• Dark Ivory curdled, sometimes more and sometimes less, for years and years prior to 2008
  • Then, a great big batch of Dark Ivory that didn't do the nice things we were used to was sold to the distributors, and was carried to the four corners of the earth. Some places maybe didn't get any because they already had lots of previous batches. Some places maybe got a lot of it. (I know we still have some for sale here in BC at our local glass vendors)
  • Then, when Frantz Art Glass finally ran out of that disappointing batch of Dark Ivory, they ordered more and good Dark Ivory was once again available to us here in North America. This caused a BIG STIR.
  • Now, "Curdled Ivory" is more common than the other kind of Dark Ivory, but essentially, it's just the way Dark Ivory is supposed to be. It was the non-curdly stuff that was the anomaly.
So... If you are in the market for Curdled Ivory, you can definitely get Dark Ivory from Frantz Art Glass currently that is at least as nice as (and I think nicer than) the batch of Dark Ivory that has recently received all of this attention. And the good news is that it's dirt cheap.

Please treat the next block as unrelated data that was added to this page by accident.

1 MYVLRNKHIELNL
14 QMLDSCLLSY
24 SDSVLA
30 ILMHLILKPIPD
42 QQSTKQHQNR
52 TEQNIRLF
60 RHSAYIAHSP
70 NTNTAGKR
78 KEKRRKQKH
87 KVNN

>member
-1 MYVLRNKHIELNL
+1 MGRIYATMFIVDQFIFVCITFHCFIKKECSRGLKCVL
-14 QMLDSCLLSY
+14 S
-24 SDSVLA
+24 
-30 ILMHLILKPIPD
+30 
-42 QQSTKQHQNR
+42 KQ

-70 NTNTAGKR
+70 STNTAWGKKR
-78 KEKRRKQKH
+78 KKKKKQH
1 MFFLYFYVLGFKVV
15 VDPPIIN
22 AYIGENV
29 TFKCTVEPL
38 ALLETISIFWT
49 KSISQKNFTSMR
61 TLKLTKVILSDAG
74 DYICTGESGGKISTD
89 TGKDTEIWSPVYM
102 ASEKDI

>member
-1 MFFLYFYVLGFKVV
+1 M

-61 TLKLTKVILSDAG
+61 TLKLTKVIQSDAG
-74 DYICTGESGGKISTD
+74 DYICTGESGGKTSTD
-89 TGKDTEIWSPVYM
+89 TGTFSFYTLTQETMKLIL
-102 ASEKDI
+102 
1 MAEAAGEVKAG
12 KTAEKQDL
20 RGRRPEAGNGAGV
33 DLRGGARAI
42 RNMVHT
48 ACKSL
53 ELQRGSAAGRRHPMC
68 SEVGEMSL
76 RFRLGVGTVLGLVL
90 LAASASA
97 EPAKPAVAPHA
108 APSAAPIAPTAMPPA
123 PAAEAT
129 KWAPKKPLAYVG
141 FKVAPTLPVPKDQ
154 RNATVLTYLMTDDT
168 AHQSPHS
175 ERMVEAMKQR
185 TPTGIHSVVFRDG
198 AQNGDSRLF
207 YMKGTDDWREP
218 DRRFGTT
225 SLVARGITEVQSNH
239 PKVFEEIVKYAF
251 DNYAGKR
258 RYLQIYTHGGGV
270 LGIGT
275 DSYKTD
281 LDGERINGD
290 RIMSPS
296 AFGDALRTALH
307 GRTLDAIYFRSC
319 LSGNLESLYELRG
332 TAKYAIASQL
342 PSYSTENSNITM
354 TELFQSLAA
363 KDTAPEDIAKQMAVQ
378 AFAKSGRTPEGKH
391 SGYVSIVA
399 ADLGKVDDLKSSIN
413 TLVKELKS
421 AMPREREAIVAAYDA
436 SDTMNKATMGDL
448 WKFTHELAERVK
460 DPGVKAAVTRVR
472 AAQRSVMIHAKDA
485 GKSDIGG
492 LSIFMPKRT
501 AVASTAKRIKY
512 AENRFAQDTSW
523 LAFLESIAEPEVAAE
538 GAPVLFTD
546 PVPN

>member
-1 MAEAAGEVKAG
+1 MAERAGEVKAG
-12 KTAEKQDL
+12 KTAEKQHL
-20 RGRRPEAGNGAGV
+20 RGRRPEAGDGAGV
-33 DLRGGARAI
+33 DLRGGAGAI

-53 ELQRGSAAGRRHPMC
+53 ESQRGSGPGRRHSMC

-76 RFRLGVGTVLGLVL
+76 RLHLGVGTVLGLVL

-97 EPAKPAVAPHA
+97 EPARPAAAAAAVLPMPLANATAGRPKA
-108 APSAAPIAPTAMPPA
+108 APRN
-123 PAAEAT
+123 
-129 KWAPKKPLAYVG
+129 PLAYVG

Now, on to the test results. These test beads have been made with the most-recently available batch of Effetre Dark Ivory.

Reducing Dark Ivory brings out rich, caramel tones in the glass.

At first glance, one might say that Dark Ivory and silver don't get along at all. And that would be true. There's definitely a chaotic war going on across the surface of these beads. But it's such a cool, grey, brown, silvery, curdly war that it's practically impossible to not want to do this over and over again. The effect is largely unchanged when the bead is reduced and encased.

Reducing silver glass is pretty cool on top of Effetre Dark Ivory. I got some pretty, subtle curdling with the reducing silver glass frit. Like with Vetrofond Dark Ivory, the reduction frit has developed an interesting double outline of black + silver in a lot of places.